We’d recommend carefully linking and tailoring your email communications to this approach to ensure supporters get tailored updates based on their specific giving and keep them bought into the vision of their donation pledge and the impact it will have for the cause.

3. Revisit your email strategy

Newsletter and email donation conversions give some of the best and most consistent returns on investment, yet email strategies are often neglected in favour of higher visibility work such as advertising and social media activity.

Experimenting and optimising your approach to your email and newsletters has the potential to develop it as a significant income stream, as well as a source of more engaged supporters. We’ve got three key tips to get you started:

  1. Begin by reviewing your newsletter onboarding journey (if you have one) and checking that you actually deliver what you’ve promised people when they register.
  2. Make sure you include your impact in each newsletter: people that have registered have indicated they care about the cause(s) you support, its now your turn to show them the difference you make (which in turn will demonstrate how supporting you will make them a part of that story).
  3. Give readers a positive next step to take: make sure each newsletter gives the reader an opportunity to support your cause, with clear impact.

4. Unlock your supporter network

People are more likely to donate if they are asked by their friends and family to support a cause, in fact, according to research conducted by Blackbaud, the network of people around your supporters could be your easiest route to generating new donors: 46% of people donate to help a friend or family member fundraising (rising to 53% of less frequent givers reasons for donating). When asked to donate by a family member, people report the highest rate of being “very likely” to donate (32%) and with friends (25%).

We’ve heard this during our own research into why people donate, with participants telling us how they make snap decisions to support their friends and family who are fundraising as they value the connection it gives them. We think there is potential to explore other types of group giving in this theme, where a group of people may join together to achieve a more significant donation that individually they couldn’t do.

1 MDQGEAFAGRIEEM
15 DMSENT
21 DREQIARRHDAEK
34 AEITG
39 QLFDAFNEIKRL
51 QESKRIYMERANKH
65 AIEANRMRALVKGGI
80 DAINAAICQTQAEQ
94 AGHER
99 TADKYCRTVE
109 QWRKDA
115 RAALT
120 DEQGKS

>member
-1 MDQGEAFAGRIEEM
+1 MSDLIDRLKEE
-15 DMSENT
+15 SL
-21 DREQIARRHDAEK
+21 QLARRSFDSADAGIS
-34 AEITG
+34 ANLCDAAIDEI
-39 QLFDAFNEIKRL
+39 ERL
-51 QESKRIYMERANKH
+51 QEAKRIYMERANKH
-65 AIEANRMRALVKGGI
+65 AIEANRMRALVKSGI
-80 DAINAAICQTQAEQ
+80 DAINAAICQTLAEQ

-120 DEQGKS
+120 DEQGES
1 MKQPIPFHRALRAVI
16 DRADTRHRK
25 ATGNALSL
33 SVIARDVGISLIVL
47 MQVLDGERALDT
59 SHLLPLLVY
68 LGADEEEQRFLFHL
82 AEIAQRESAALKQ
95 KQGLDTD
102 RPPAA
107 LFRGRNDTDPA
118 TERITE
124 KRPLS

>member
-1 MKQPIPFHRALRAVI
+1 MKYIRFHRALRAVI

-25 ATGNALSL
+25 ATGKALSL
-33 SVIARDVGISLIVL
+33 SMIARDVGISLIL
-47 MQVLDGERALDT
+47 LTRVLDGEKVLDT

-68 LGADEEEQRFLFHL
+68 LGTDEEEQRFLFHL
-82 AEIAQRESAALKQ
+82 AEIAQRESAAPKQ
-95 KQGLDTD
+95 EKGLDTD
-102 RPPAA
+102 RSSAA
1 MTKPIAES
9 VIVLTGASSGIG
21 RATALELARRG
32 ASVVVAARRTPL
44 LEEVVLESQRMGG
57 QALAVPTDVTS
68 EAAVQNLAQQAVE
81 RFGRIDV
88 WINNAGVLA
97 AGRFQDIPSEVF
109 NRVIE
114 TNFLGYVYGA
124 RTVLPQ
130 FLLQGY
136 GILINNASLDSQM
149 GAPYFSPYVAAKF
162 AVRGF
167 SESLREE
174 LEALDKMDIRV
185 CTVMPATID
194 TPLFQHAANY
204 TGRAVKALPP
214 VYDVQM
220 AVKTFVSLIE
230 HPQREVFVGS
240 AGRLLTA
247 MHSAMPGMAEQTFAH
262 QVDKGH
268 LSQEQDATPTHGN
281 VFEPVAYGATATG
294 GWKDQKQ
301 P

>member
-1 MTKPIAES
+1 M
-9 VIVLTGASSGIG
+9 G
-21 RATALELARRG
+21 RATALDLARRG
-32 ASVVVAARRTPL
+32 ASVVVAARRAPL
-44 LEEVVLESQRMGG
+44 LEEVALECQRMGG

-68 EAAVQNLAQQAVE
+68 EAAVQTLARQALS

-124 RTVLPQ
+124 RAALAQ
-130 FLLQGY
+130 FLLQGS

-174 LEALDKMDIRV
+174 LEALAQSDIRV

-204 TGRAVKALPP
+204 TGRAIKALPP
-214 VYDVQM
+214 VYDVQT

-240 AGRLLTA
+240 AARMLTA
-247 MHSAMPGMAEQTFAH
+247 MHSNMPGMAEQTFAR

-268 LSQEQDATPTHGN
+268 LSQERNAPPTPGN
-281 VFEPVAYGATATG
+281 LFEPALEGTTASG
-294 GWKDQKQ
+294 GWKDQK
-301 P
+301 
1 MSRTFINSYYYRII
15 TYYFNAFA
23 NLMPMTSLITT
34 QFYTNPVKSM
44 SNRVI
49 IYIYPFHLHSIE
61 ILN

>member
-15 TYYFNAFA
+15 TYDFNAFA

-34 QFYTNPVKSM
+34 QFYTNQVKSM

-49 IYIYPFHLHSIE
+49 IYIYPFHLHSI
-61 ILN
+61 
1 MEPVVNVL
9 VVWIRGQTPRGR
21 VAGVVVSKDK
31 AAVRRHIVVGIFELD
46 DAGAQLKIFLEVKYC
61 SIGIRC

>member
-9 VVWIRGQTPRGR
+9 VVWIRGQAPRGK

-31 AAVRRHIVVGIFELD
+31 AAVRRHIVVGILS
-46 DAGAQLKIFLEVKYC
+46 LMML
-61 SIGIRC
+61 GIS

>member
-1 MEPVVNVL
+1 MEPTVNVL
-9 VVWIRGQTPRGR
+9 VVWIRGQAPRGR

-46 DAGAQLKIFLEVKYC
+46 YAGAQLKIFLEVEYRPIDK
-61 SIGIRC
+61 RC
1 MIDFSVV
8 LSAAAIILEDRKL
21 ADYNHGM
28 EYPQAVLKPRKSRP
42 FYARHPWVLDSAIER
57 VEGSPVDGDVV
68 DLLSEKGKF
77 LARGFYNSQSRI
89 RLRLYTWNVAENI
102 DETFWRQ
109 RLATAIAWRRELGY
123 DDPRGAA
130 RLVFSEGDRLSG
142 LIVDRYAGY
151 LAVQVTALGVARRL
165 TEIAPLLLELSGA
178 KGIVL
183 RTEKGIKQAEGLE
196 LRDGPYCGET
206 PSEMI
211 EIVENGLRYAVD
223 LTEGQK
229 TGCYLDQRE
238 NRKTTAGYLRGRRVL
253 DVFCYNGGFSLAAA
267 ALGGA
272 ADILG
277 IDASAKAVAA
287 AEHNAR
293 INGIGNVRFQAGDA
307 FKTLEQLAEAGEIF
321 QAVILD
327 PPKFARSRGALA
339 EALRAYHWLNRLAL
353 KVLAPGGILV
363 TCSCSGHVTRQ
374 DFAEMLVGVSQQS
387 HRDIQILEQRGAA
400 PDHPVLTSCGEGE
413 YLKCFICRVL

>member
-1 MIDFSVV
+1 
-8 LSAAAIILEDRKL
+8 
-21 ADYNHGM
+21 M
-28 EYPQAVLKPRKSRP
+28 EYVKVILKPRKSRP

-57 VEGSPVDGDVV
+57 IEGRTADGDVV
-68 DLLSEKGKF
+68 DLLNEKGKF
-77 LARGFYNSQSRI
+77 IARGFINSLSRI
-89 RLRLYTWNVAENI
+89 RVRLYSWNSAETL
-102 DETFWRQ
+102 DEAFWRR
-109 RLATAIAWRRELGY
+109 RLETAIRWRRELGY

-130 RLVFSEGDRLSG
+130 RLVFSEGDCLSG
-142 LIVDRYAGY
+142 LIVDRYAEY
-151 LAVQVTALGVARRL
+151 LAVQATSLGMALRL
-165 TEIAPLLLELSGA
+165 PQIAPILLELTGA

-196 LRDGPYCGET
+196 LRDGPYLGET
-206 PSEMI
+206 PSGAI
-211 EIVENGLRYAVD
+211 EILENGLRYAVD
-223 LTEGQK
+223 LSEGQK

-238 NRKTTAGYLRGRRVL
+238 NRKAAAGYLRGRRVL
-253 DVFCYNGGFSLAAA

You need to be careful about how you prompt this, so we recommend discussing what might feel appropriate during user research sessions you run with supporters to explore what might make them feel comfortable sharing a post on their social media, or via email.

5. Payroll giving

Payroll giving doesn’t generate the amount of donations it has the potential to. That's probably because it feels too challenging to set up compared to other methods of giving, which is frustrating because it enables people to give more (as it’s pre-tax). Look for ways to break down the friction to unlock additional donations.

Explore partnerships with large employers to increase awareness of payroll giving and the steps needed to sign up, or look for local employers in the areas where you are based to form meaningful relationships within your communities.

6. Corporate involvement

As well as being a potential source of new donors through payroll giving, companies can also be a gateway to new volunteers, fundraisers and supporters in general. Look for companies to approach that are likely to align with your mission and values, a good place to start is on the register of B Corps (there are now over 2000 in the UK alone!) as each of these organisations has passed a strict vetting process that looks at their social and environmental impact. It would be fair to assume that B Corps are likely to attract team members who care about their impact on their communities and the world at large, so could find affinity with your mission too.

7. Develop a product with value

Many charities have been experimenting with subscription-based products that give supporters added value and connection to their cause. Refugee Action has developed a recipe subscription box called “Homemade”: each month subscribers are sent recipes from refugees which don’t just provide a steady income stream, but build empathy and understanding across cultures.

Photograph of an Action for Children Nature Rangers subscription box and its contents arranged on a wooden background. The contents include printed worksheets, a compass and a box of colouring pencils.

Action for Children’s Nature Rangers subscription box includes a range of nature inspired activities for children to enjoy.

Action for Children has also launched “Nature Rangers” a subscription box that features activities to encourage children to get outside and explore the natural world. This feels complementary to their mission and values, and places child wellbeing firmly in their strategic approach to engaging supporters.